- Manufacturers to cut their new fleets´ CO2 emissions by 30% by 2030
- 2% of new heavy-duty vehicles to be zero- or low-emissions by 2025
- Post-2030 targets to be proposed in 2022
This agreed new legislation is the first ever regulation on CO2 emissions for lorries in the EU.
The deal reached between MEPs and the Romanian Presidency of the Council on Monday night provides for a legally binding 30% CO2 reduction target for new lorries by 2030, with an intermediate target of 15% by 2025.
Manufacturers will also have to ensure that zero- and low-emission vehicles represent a 2% market share of the sales of new vehicles by 2025. This provision aims to incentivise manufacturers to invest in cleaner alternatives to diesel trucks.
The European Commission will also have to propose new post-2030 targets, in line with the Paris Agreement, in 2022.
Bas Eickhout (Greens/EFA, NL) rapporteur, said: "The regulation now goes further than the original proposed by the European Commission and will help to reduce pollution on our roads and to improve air quality. It is shameful that some governments still put the interests of their industry before the interests of the people. In particular, Germany and some Central European Member States blocked more ambitious targets. Cleaner engines can create a cleaner climate and future-proof jobs. It's time for EU Member States to pull the brake on their short-sighted support for the combustion engine and instead encourage the development of greener alternatives that, in the end, will also benefit the industry."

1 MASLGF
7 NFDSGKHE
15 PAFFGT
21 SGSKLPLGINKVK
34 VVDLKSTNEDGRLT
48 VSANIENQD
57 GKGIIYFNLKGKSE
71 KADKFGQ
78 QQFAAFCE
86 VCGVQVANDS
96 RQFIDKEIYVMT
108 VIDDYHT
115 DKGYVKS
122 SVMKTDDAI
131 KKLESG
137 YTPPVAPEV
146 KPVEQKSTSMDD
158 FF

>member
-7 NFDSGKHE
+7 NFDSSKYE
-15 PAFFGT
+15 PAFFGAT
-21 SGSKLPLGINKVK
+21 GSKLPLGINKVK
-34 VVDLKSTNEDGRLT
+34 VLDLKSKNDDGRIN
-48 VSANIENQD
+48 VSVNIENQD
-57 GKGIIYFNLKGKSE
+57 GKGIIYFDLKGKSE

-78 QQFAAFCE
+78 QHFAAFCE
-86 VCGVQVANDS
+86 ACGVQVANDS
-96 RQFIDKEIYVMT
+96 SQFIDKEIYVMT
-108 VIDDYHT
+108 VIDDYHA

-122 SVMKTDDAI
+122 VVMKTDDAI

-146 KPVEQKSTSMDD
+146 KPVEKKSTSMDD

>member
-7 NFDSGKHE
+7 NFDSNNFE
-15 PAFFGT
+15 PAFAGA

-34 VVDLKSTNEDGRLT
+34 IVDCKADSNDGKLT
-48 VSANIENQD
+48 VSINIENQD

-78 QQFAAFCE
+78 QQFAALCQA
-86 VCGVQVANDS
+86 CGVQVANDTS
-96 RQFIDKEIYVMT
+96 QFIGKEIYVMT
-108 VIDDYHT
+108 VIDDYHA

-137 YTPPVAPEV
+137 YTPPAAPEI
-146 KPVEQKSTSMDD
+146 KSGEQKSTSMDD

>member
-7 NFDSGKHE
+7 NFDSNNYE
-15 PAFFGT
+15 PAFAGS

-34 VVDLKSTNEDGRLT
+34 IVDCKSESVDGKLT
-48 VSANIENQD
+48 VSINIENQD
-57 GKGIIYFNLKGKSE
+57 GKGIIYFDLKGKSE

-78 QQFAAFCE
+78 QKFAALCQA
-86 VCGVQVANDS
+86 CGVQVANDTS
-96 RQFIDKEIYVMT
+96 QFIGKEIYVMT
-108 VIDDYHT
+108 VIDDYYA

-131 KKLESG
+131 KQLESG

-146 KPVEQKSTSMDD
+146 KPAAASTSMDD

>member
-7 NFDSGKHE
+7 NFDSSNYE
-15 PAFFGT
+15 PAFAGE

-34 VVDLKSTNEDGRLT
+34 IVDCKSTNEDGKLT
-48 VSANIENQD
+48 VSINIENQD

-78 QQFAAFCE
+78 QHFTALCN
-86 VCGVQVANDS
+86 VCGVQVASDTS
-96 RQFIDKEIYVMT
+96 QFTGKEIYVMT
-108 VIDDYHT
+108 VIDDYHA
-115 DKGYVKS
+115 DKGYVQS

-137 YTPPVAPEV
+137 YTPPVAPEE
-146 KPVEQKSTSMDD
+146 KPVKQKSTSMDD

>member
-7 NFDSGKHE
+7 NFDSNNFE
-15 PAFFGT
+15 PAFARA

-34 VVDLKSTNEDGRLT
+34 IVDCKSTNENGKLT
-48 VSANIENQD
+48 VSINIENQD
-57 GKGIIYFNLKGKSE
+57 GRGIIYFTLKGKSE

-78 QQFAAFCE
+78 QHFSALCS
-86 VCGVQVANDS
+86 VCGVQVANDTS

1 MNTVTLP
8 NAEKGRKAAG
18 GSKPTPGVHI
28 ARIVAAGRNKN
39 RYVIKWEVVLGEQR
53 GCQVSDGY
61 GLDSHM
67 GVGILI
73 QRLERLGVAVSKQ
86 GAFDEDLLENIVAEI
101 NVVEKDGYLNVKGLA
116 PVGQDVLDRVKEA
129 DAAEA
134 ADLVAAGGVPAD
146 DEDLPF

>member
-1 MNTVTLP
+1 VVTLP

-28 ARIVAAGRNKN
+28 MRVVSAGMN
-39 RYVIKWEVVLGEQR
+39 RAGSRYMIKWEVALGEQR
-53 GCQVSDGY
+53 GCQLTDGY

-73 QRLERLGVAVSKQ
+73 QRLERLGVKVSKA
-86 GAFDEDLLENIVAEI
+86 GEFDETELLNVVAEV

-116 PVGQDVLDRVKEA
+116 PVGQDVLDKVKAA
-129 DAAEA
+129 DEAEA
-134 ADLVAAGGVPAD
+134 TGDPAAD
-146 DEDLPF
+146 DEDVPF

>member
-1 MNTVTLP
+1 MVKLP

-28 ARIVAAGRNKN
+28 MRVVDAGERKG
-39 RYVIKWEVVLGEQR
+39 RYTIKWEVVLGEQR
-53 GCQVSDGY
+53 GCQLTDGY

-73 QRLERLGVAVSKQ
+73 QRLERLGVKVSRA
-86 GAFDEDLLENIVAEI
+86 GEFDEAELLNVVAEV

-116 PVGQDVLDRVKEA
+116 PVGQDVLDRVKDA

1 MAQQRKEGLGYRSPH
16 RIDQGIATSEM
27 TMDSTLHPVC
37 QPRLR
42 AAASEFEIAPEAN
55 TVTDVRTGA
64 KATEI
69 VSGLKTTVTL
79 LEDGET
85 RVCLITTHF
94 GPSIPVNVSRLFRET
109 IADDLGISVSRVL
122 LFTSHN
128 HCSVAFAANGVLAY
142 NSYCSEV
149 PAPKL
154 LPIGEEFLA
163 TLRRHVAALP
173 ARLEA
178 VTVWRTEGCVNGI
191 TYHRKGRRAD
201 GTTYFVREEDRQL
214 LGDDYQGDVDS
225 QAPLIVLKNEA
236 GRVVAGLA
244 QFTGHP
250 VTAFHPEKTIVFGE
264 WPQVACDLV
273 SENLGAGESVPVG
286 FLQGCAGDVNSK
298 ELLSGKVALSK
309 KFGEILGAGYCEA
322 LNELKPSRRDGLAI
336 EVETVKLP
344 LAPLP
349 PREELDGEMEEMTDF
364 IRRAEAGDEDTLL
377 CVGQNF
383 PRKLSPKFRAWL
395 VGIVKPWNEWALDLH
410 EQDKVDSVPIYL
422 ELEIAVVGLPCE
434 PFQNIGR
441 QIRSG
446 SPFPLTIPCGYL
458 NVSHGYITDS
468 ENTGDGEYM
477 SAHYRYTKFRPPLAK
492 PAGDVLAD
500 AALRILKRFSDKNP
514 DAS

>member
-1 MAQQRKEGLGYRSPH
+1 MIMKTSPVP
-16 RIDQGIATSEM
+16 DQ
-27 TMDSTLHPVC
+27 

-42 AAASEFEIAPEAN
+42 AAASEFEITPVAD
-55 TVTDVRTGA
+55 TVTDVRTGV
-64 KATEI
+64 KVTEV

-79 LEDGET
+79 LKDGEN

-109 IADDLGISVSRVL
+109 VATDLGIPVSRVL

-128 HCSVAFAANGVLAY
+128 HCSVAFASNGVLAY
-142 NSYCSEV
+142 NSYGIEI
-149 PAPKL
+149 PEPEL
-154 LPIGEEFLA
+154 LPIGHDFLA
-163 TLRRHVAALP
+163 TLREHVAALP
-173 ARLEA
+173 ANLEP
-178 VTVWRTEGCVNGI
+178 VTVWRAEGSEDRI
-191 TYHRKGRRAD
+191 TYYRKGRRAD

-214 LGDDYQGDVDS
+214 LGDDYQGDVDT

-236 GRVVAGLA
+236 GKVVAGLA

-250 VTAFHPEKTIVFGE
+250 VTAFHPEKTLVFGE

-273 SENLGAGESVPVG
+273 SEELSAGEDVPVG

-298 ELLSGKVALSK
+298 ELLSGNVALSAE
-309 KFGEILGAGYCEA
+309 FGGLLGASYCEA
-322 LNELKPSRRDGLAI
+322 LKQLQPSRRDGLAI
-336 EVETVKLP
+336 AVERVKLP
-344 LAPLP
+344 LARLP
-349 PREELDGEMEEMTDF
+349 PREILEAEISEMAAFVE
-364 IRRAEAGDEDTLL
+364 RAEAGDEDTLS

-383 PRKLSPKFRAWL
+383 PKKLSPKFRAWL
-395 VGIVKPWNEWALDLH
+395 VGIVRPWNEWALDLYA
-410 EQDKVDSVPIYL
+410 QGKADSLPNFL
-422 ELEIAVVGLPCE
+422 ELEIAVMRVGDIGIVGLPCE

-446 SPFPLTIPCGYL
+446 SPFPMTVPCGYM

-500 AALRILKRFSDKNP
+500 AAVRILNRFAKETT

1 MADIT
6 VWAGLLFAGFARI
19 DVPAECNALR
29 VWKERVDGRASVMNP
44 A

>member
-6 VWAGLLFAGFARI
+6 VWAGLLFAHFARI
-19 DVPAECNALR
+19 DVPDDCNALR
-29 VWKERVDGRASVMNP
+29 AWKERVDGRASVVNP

The agreement will have to be formally approved first by the EP’s Environment Committee and then by the European Parliament and the Council.
Heavy-duty vehicles are responsible for around a quarter of CO2 emissions from road transport in the EU. Without further action, their emissions are expected to grow due to increasing road transport volumes.
Heavy-duty vehicles are responsible for 27 % of road transport CO2 emissions and almost 5 % of EU greenhouse gas emissions (2016 data). Since 1990, heavy-duty vehicle emissions have increased by 25 % – mainly as a result of an increase in road freight traffic – and, in the absence of new policies, they are projected to increase further.